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Showing 1 - 15 of 16 results

    • Brief

    United States v. Briggs; United States v. Collins; United States v. Daniels

    Brief of the National Association of Criminal Defense Lawyers as Amicus Curiae in Support of Respondents.


    Argument: First, there must be a specific reason not to apply the Eighth Amendment to the Constitution to servicemembers. As there is no issue of military importance that excludes servicemembers from the protections of the Eighth Amendment, rape of an adult cannot be an “offense punishable by death.” Under the Supreme Court’s interpretation of the Cruel and Unusual Punishment Clause of the Eighth Amendment, the crime of rape of an adult cannot be punishable by death. Petitioner has not met its burden to provide a military-specific exception for the application of the Eighth Amendment to servicemembers. Here, the Petitioner offers policy prescriptions and “national security” reasons which are insufficient to deprive a service-member of his or her constitutional rights. Further, canons of statutory interpretation require that Article 43 must be read to protect applicable constitutional rights. Specifically, sections in the same statutory scheme should be read in pari materia, or interpreted together. Article 43, at the time of Respondents’ alleged offenses, had no statute of limitations for crimes punishable by death, including rape, but established a five-year limitation otherwise; however, Article 55 prohibits cruel and unusual punishment, mirroring the Eighth Amendment. Applying Supreme Court precedent that precludes death as a punishment for rape of an adult, Article 43 read in conjunction with Article 55 requires that rape was subject to a five-year statute of limitations at the time of the alleged offenses. Lastly, civilian law must inform the interpretation of the UCMJ. The CAAF may not freely disregard Supreme Court precedent without a “legitimate military necessity or distinction.” Therefore, the CAAF’s decision to reverse Respondents’ convictions should be affirmed.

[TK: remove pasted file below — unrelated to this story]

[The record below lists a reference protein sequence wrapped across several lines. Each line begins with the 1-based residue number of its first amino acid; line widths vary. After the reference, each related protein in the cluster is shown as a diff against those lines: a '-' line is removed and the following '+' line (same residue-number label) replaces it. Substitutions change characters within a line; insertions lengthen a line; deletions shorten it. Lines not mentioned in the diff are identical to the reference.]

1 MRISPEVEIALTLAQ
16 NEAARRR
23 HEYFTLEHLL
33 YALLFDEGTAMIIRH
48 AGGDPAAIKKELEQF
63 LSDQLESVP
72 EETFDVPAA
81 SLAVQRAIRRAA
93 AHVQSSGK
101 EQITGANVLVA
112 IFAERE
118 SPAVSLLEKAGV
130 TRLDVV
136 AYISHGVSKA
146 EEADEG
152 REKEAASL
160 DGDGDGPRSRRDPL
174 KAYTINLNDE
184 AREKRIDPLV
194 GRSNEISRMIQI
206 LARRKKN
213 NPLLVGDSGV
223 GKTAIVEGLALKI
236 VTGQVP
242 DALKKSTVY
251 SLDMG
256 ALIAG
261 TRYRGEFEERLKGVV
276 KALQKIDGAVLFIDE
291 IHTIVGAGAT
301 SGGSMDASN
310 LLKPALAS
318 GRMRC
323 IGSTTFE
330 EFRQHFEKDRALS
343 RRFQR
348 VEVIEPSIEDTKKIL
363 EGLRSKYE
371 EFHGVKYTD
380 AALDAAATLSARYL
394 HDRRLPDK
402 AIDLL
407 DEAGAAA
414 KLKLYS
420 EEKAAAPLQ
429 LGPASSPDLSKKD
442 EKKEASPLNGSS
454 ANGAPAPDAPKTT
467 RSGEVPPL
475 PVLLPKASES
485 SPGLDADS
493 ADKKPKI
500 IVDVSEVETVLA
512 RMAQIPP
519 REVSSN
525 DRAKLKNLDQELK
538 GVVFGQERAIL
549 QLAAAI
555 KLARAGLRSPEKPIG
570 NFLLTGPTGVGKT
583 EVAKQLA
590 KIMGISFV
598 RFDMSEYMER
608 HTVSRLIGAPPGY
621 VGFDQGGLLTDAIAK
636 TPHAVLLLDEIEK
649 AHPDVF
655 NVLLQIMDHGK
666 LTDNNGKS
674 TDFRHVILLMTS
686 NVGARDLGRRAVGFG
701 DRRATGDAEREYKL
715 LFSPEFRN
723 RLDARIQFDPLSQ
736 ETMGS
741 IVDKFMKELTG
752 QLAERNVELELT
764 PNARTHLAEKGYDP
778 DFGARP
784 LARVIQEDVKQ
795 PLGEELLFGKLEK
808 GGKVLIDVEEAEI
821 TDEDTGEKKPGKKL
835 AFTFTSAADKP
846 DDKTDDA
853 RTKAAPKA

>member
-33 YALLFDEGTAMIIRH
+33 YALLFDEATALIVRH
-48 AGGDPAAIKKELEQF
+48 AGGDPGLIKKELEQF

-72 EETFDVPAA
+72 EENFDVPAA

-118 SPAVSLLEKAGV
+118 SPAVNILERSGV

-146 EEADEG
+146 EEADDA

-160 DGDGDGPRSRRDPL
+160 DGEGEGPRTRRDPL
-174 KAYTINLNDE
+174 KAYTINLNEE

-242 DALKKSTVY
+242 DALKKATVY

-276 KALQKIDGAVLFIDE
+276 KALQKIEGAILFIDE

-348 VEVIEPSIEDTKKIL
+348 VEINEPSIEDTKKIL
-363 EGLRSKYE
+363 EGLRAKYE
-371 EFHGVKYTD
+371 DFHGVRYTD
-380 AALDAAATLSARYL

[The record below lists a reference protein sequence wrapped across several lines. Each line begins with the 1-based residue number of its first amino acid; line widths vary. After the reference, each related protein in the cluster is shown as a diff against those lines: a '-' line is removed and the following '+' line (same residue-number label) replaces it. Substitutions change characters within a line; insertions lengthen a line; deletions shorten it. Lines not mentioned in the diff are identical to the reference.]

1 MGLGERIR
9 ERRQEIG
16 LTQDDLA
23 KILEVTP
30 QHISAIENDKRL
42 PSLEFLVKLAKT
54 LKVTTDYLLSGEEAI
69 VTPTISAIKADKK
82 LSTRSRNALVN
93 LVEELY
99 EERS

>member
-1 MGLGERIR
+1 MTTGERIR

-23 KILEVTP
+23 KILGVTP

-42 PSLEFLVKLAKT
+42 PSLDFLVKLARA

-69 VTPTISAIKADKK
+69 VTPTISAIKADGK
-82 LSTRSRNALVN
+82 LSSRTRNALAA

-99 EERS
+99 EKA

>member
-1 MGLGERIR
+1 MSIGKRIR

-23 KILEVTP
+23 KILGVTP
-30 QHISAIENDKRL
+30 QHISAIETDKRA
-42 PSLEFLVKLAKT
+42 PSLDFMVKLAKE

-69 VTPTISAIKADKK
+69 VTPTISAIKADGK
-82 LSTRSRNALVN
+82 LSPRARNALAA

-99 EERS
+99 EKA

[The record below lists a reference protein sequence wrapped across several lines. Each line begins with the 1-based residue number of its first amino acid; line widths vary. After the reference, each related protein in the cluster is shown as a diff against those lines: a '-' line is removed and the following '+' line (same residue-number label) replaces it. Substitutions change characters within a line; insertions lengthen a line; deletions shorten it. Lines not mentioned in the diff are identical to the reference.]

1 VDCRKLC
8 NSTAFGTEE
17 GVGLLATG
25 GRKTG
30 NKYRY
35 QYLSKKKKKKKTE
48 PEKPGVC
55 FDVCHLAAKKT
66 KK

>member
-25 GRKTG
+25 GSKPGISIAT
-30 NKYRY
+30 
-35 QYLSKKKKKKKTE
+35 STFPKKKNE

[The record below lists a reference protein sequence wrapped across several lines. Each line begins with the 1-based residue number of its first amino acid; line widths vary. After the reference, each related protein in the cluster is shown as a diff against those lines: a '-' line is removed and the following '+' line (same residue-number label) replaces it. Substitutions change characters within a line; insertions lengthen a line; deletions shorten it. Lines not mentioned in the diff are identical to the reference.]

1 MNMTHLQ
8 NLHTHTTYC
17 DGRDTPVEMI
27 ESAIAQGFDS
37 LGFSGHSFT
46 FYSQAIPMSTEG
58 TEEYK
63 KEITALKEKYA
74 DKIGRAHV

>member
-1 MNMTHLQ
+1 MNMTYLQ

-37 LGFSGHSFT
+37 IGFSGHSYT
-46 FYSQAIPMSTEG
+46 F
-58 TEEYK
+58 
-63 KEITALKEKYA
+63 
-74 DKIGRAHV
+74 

• Brief

    Martoma v. United States

    Brief of Amicus Curiae National Association of Criminal Defense Lawyers In Support of Petition for a Writ of Certiorari


    Argument: Over 200 years ago, this Court declared that there are no federal common law crimes. Although that rule remains in place, the intervening years have witnessed the creation of quasi-common law crimes. These are crimes that rest on statutory terms so broad and indefinite that courts are left to define the elements of the offense with little or no guidance from the statutory text. Quasi-common law crimes shift the task of defining what conduct deserves "the moral condemnation of the community" from the legislature, where it belongs, to the courts. This Court has sought to remedy the lack of fair warning inherent in quasi-common law crimes through a process of interpretation that often resembles common law crime definition. Insider trading liability--and, in particular, the liability of tippers and tippees at issue here—has followed the same pattern. In the tipper/tippee insider trading context, therefore--as in the antitrust and honest services contexts--the Court, rather than Congress, has determined the elements of the crime. And as in those contexts, a person seeking to conform his conduct to the law when trading on a tip of nonpublic information will learn virtually nothing from the statutory text. He must turn instead to Dirks' "simple and clear 'guiding principle' for determining tippee liability" and act accordingly. The Court's definition of these and other quasi-common law crimes--its creation of "simple and clear guiding principle[s]" for determining whether an offense has been committed--ameliorates (but does not eliminate) the fair warning danger such crimes present. But the Court's decisions perform that function only if the lower courts treat their operative language as if Congress had included that language in the statute itself. If lower courts can modify the Court's "guiding principles" materially, as the court of appeals did here, and thus broaden the scope of criminal liability, then the lack of fair warning inherent in quasi-common law crimes will remain. It is therefore essential to individual liberty that the Court rigorously police the lower courts' application of its decisions defining quasi-common law crimes. The need for the Court's intervention is particularly acute here, because the court of appeals endorsed an expansion of the tipper/tippee insider trading crime that the Court declined to adopt in Salman.